The meeting program will cover all transportation modes, with more than 5,000 presentations in over 800 sessions and workshops, addressing topics of interest to policy makers, administrators, practitioners, researchers, and representatives of government, industry, and academic institutions. A number of sessions and workshops will focus on the spotlight theme for the 2017 meeting: Transportation Innovation: Leading the Way in an Era of Rapid Change.
The TRB Annual Meeting program covers all transportation modes, with more than […]
Next Tuesday, voters across the county will decide on some 300+ ballot measures that will use tax increases to fund transportation improvements. With the help of our friends at the Eno Center for Transportation, we are exploring how these measures are distributed across California and the county.
These measures could raise nearly $200 billion for transit investments, and billions more to fund improvement of roads, rail and freight. The federal gas tax, traditionally the nation’s primary source of transportation funding, has not been raised in 22 years. In 2014, only about 27 percent of transportation funding was federal, dropping from a high of 35 percent in 1980.
It is with great excitement that the UCLA Lewis Center welcomes Mike Manville back to UCLA Luskin as an assistant professor of Urban Planning. Professor Manville received both his MA and PhD in urban planning from UCLA in 2003 and 2009 respectively and afterward served as a post- doctoral researcher with the Lewis Center. Professor Manville is coming to UCLA from the Department of City and Regional Planning at Cornell University where he taught courses on traffic congestion, urban public finance, and spatial economics from 2011- 2016.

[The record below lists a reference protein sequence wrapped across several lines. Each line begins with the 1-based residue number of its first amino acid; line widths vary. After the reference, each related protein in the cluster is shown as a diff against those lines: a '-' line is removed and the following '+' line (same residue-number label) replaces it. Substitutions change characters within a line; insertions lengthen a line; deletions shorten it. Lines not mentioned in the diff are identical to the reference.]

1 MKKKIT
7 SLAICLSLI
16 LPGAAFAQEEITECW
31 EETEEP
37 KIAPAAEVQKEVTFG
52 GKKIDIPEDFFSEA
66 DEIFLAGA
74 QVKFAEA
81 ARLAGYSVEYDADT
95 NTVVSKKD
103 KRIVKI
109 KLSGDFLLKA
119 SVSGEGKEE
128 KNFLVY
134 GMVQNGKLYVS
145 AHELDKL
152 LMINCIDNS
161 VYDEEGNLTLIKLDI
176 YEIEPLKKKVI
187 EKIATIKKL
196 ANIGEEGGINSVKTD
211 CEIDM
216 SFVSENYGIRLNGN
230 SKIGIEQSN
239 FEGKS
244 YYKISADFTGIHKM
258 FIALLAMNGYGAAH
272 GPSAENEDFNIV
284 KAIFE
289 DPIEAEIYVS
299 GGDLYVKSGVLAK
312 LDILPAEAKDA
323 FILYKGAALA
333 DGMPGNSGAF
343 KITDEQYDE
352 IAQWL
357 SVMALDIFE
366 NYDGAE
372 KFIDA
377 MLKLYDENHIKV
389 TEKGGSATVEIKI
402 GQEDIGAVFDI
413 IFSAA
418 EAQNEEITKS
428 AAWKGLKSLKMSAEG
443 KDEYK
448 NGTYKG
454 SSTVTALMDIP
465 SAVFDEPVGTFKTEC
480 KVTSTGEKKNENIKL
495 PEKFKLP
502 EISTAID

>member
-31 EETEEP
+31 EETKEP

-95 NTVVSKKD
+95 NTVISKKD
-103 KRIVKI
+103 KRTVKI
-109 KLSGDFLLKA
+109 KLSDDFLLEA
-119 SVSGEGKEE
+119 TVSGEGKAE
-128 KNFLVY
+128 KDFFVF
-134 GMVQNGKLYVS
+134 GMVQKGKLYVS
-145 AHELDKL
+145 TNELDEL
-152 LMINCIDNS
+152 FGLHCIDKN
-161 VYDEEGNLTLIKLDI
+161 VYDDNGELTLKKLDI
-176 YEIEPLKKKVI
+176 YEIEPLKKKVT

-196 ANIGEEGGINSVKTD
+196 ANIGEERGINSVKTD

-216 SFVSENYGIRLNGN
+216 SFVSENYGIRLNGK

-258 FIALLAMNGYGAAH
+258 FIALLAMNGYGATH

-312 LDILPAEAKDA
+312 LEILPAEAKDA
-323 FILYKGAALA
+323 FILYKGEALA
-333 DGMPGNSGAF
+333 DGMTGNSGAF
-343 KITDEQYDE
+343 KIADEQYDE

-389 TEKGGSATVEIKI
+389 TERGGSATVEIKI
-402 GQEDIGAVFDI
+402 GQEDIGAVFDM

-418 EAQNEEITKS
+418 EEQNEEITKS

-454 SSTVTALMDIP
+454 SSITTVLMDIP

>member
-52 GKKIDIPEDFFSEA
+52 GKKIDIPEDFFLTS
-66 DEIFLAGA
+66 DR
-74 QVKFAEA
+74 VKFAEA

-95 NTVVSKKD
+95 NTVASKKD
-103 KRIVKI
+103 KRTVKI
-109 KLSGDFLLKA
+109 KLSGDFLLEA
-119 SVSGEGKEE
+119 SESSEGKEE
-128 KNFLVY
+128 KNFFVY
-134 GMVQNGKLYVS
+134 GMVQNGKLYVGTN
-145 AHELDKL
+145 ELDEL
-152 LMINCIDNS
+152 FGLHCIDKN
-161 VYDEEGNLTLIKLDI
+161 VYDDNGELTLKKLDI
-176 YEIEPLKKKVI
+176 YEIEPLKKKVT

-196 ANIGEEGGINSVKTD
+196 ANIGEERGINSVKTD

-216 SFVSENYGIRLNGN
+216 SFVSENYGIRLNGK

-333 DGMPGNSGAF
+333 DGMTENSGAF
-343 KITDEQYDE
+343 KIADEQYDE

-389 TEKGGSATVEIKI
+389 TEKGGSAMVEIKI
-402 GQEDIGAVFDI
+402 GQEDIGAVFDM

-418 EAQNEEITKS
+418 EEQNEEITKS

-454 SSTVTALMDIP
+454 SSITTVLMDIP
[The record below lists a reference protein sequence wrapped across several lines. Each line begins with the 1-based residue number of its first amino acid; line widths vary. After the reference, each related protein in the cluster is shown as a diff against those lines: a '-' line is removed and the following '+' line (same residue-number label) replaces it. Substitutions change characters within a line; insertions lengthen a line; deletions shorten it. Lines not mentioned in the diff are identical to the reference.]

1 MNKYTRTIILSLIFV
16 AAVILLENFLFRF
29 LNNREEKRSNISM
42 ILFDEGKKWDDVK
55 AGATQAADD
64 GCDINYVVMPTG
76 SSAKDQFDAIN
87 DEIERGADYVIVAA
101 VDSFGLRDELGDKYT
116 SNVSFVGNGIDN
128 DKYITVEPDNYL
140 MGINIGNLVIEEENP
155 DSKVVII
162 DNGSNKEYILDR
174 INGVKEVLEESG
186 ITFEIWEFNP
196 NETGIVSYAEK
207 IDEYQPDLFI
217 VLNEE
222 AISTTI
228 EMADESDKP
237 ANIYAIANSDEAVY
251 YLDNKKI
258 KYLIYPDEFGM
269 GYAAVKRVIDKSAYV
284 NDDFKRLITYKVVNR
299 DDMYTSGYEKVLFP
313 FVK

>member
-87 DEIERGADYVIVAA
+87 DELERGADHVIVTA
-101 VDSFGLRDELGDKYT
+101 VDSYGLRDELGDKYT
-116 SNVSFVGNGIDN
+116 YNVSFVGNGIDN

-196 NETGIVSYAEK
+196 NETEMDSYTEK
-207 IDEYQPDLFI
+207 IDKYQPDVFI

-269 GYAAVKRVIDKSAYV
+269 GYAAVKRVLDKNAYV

Professor Manville specializes in two main areas of research: the relationship between transportation and land use, and local public finance. On the […]
Current urban planning PhD student, Jaimee Lederman, recently attended the Eno Center for Transportation’s Future Leaders Development Conference (LDC) in Washington, DC. The Eno Center is a nationwide transportation research center; annually, they select the top 20 graduate students nationwide studying transportation issues to come to the center for a weeklong conference to learn how transportation policy is made. Students attended a diverse variety of panels on issues such as transportation policy, funding, planning, and technology from federal officials, members of business, and non-profit organizations. Commenting on the experience, Ms. Lederman noted that “the caliber of panelists and […]
The Port Authority Bus Terminal of New York traces its roots back to the late 1930s, an era characterized by Mayor Fiorello LaGuardia, a skyline already filled with iconic skyscrapers such as the Empire State Building, and city streets crowded with interstate bus traffic. Since its opening in 1950, and expansion in 1979, demand for the aging icon’s services has continued to grow beyond its capacity.
The Port Authority of New York and New Jersey has announced the selection of eight experts who will serve as the jury for a two-phase Port Authority Bus Terminal Design and Deliverability Competition. Helping the Port Authority realize its vision of transportation needs […]
Spring is in the air, and ACCESS is on the web. Please check out the Spring 2016 issue at accessmagazine.org. Here’s a taste of what you’ll find in this issue:
Going the Extra Mile: Intelligent Energy Management of Plug-In Hybrid Electric Vehicles